Icelandair has bought low-fare competitor WOW air paying €15.8 million in a deal aimed at bundling forces to better withstand growing international competition on routes linking Europe with North America. Combined, they account for 3.8 percent of the transatlantic market.
Following the announcement, both carriers emphasized they would continue to operate under their existing brands and pursue different business models. States Bogi Nils Bogason, Icelandair’s
Interim President and CEO: “WOW air has in recent years built a strong brand and enjoyed great success in the company’s markets to and from Iceland and across the Atlantic.” The manager went on
to say: “There are many opportunities for synergies with the two companies, but they will continue to operate under their own brands and operating approvals.”
Therefore, no visible changes for passengers and cargo clients, at least for the time being. While Icelandair remains being a full-service provider, offering guests free food and drinks on board their 36 B767 and B757 jetliners, travelers sitting in one of the 19 Airbus aircraft operated by WOW are asked to pay for beverages and meals and have to forgo any inflight entertainment even on long-haul sectors between Iceland and the U.S. Westcoast.
Small shipments prevail
Turning to cargo, there won’t be alterations either. “They are two different players, running their individual freight business,” states Michael Jaensch of WOW GSA Aerotrans. In the case of WOW, it is mostly small packages, mail and express freight transported by them, with roughly 85 percent of the EU originating consignments staying in Iceland while the others are transited from aircraft to aircraft at Keflavik (KEF), ending up in Canada or the USA.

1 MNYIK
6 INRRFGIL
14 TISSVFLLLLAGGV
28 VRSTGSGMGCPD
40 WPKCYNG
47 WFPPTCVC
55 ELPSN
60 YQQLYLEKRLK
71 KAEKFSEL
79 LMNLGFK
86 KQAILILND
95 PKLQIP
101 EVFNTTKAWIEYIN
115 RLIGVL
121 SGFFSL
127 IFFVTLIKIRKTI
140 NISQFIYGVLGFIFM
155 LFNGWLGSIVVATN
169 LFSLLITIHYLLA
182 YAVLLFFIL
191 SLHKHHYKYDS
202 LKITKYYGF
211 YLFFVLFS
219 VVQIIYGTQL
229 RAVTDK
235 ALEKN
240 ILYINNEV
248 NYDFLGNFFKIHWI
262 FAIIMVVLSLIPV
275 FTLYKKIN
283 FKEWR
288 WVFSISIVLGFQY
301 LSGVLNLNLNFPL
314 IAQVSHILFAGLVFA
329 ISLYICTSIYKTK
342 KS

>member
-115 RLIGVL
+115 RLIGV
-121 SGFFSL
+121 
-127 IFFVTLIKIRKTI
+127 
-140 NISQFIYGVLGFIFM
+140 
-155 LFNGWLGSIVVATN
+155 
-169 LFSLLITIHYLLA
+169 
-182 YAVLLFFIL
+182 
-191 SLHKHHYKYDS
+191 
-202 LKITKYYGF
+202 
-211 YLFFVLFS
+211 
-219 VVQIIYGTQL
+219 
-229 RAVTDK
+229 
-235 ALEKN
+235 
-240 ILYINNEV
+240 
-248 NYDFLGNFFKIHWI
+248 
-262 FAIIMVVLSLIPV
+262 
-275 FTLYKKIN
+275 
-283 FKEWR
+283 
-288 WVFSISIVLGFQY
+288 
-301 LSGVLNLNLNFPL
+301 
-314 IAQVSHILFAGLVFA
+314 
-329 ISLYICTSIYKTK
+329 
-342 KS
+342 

All shipments have to comply hand loading conditions because of the short turnaround times of the WOW aircraft, performed within less than an hour. “For processing large or heavy items machines are needed, costing too much time,” explains Mr. Jaensch. “WOW Cargo is a niche product that is tailored to their LCC operation and their fleet requirements.” This excludes transporting voluminous or heavy consignments in the holds of the carrier’s fleet made up of A321s and A320s. Only exception is WOW’s cargo-friendly sub-fleet of two A330 long-haul aircraft serving transatlantic routes linking Keflavik with destinations in the U.S. and Canada but also New Delhi in India.
Cargo friendly fleet
In comparison, Icelandair is in the forefront when it comes to transporting air freight.
Firstly because of the carrier’s fleet of passenger B767s and B757s that offer ample lower deck capacity for accommodating shipments.
Secondly the turnaround times of their aircraft are much longer compared to WOW’s fleet given by higher passenger numbers and time-consuming luggage treatment. Hence, the comparably longer parking phase of the aircraft enables handling agents to load even large or cumbersome cargo items into the holds of Icelandair’s Boeing fleet.
Mogensen speaks of a “new chapter” for WOW
From a cargo standpoint the interesting question is if the under one roof policy of the Icelandic carriers will leverage any synergies or if both contenders continue going their own way, maintaining two individual freight units and cooperating with different GSAs in identical sub-markets.
Basically, their going-together shows that a full-service airline and a low-fare carrier can build a co-existing duo focusing on specific passenger segments fitting their individual product and serving different routes, this way complementing each other and preventing cannibalization. Founder and CEO of WOW Skúli Mogensen is very confident that the Icelandic marriage will lead to satisfying results and leave his company enough air to breathe. The manager commented: “a new chapter starts where WOW air gets an opportunity to grow and prosper with a strong backer like Icelandair that will strengthen our company’s international competitiveness even further.”